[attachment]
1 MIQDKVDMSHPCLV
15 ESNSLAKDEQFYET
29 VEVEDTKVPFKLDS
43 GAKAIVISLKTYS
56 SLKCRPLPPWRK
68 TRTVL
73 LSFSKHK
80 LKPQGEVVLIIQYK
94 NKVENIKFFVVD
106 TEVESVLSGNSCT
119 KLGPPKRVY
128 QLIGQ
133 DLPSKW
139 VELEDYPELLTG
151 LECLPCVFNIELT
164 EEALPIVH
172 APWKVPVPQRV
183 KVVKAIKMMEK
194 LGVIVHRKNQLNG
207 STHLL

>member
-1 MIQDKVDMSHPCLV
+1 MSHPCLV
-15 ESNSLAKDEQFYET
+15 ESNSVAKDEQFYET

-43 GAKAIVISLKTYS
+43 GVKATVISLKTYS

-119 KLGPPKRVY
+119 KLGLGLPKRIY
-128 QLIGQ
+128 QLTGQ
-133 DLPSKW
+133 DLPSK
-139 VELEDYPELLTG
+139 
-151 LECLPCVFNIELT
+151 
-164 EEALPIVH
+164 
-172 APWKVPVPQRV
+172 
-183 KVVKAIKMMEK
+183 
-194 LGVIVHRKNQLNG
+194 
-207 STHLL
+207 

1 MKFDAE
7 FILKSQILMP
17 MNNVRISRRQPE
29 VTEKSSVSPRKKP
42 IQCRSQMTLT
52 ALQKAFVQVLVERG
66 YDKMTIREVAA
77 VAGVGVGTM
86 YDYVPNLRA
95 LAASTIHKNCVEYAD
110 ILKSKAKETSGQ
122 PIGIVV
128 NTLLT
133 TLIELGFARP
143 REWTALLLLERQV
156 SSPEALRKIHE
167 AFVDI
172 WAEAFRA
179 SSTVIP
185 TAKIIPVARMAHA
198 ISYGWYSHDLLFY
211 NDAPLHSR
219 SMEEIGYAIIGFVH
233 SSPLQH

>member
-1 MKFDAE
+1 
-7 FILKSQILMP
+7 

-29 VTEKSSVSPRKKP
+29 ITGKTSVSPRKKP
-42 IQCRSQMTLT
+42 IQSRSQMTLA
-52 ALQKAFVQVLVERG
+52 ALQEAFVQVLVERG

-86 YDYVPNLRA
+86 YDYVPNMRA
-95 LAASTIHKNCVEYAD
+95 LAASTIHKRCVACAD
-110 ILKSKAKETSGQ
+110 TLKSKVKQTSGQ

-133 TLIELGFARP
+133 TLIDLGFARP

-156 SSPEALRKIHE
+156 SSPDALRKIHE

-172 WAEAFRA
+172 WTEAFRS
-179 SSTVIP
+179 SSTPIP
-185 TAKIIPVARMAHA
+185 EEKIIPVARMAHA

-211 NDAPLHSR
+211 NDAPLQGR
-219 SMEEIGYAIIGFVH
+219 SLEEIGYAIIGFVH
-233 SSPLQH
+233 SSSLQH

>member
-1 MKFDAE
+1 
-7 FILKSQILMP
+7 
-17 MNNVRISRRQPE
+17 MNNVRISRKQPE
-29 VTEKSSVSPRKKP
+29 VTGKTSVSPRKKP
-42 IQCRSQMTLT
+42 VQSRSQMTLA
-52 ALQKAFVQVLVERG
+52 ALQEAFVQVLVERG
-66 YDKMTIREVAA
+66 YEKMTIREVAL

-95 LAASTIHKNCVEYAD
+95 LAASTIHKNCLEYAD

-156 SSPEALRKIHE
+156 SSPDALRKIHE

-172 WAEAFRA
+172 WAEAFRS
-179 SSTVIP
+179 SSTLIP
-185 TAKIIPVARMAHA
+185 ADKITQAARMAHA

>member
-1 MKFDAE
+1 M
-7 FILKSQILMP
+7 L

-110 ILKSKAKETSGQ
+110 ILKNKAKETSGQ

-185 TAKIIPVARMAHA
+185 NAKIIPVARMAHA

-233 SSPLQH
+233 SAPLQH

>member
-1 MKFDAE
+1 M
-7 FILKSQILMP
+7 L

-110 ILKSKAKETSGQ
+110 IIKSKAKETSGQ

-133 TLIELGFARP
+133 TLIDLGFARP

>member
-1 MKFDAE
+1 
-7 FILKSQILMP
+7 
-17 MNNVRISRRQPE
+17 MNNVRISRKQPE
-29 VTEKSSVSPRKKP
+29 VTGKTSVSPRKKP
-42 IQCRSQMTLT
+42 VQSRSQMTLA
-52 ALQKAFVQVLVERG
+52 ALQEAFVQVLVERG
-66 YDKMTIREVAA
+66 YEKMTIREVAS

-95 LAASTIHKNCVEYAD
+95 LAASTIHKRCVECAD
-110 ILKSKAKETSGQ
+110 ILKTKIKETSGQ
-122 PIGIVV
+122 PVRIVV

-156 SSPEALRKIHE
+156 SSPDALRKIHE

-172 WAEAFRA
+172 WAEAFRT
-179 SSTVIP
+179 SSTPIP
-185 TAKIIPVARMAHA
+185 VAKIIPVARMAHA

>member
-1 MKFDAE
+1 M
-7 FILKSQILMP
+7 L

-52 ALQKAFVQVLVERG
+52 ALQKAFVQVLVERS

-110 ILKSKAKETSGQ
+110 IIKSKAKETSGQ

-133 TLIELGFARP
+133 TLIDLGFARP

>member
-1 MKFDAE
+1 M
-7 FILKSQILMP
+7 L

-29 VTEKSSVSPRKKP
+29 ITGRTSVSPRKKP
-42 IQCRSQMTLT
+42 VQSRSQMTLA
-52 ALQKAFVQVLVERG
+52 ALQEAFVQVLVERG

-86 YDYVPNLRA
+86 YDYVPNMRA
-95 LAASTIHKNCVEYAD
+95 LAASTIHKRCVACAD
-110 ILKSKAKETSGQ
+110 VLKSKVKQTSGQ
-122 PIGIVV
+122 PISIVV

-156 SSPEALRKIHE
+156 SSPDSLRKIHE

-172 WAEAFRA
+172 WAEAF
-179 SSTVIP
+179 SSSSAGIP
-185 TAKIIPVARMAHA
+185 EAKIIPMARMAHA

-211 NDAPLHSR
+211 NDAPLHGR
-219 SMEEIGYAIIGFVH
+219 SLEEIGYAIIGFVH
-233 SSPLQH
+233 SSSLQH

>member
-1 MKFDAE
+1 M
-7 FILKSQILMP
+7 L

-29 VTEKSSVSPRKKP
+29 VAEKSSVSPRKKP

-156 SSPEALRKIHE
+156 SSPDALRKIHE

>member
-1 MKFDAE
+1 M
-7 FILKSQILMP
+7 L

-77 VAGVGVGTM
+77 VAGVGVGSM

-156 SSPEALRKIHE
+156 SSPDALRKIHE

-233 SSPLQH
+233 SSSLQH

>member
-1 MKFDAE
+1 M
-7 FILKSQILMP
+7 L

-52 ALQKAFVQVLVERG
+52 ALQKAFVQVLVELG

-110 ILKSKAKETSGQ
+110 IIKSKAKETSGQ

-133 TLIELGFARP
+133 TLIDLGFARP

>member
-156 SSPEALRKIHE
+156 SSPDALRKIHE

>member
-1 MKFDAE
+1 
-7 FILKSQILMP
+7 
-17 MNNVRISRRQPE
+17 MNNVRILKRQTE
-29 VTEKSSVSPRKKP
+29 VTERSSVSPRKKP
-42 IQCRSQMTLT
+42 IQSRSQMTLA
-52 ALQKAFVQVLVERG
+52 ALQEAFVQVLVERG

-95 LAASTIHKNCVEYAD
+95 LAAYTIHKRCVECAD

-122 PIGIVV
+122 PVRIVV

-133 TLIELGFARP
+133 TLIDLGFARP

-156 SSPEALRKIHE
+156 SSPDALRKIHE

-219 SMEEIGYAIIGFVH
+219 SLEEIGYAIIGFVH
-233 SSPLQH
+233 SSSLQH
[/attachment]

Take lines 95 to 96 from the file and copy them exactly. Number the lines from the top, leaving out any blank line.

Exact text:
-179 SSTVIP
+179 SSTPIP